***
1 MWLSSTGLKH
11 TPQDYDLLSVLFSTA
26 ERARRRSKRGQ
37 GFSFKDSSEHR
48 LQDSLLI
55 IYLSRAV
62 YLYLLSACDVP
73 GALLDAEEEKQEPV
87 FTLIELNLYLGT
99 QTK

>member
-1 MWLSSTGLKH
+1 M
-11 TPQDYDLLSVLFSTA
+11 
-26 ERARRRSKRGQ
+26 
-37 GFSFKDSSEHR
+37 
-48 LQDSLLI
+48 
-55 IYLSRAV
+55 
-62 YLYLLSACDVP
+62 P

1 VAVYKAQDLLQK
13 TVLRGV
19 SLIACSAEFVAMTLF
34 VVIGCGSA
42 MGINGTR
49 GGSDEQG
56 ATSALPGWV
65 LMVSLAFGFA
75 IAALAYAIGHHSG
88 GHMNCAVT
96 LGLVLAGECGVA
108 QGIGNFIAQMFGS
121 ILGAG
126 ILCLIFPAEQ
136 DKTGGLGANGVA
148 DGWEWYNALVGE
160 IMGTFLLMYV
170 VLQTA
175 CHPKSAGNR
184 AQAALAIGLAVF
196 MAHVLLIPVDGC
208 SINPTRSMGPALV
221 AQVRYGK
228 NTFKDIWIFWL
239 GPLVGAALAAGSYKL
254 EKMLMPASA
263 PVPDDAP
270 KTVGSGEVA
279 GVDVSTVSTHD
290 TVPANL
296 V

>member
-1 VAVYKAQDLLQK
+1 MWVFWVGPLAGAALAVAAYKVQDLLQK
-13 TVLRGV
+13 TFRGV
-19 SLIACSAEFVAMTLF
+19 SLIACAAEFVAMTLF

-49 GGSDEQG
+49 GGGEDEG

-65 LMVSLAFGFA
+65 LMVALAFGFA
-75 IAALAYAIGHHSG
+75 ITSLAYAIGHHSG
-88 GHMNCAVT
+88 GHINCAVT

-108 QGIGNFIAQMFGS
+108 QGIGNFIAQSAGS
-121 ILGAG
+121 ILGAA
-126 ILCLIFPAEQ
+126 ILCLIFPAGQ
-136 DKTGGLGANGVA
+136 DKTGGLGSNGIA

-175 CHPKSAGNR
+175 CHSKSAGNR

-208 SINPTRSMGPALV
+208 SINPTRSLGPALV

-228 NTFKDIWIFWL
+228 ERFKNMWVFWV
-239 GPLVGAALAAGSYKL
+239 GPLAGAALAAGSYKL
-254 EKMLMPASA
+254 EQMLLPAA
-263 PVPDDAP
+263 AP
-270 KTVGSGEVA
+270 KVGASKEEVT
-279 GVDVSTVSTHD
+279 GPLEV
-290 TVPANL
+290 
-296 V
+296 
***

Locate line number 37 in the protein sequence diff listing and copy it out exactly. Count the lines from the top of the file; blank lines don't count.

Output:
108 QGIGNFIAQMFGS